The Suzuka 8 Hours is possibly the most important race on the calendar. It's here where the world championship meets up with the Japanese Superbike championship, itself a highly-competitive series. Bikes in the JSB are often fitted with parts that haven't yet made it to MotoGP, never mind the World Superbike Championship or other top domestic series like those in Britain and the USA. The Japanese manufacturers will use JSB teams to test new innovations, so it's no surprise to learn details such as how the Honda superbikes in JSB are far more developed than those in the AMA championship.

Since the 8 Hours is such an institution, the manufacturers take it very seriously, often bringing in special riders from around the world to run in it. In the past this has included Valentino Rossi, COlin Edwards, Daijiro Kato, Nori Haga, Alex Barros, Aaron Slight and Doug Polen. This year sees the arrival of James Toseland, Carlos Checa, Yukio Kagayama, Ryuichi Kiyonari, Steve Martin, Warwick Nowland, Norick Abe and Jamie Stauffer, to name just a few of the stars.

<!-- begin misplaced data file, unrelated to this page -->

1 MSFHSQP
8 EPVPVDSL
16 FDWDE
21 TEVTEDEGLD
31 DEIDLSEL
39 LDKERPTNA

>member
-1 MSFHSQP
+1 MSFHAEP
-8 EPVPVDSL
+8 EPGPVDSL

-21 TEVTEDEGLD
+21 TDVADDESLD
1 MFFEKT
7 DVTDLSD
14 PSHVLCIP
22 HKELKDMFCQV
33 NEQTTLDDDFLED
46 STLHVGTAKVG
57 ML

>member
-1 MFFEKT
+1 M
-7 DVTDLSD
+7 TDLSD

So it's got bling-laden bikes, some of the top names in racing and provides eight hours of entertainment. Why, then, does the Suzuka 8 Hours (and the FIM Endurance Championship as a whole) get so little attention? To answer that, I need to reflect on my experience this year covering the Japanese SuperGT series. Japan is lucky in that it has significant support on home soil for its own motorsport activities. JSB, SuperGT and Formula Nippon are all very well-attended and get good coverage in their domestic media. As a result, not much time is spent on promoting these championships beyond Japan. If you're not in Japan, finding information, news or photos becomes very difficult, especially as web search engines have difficulties cataloging Japanese websites.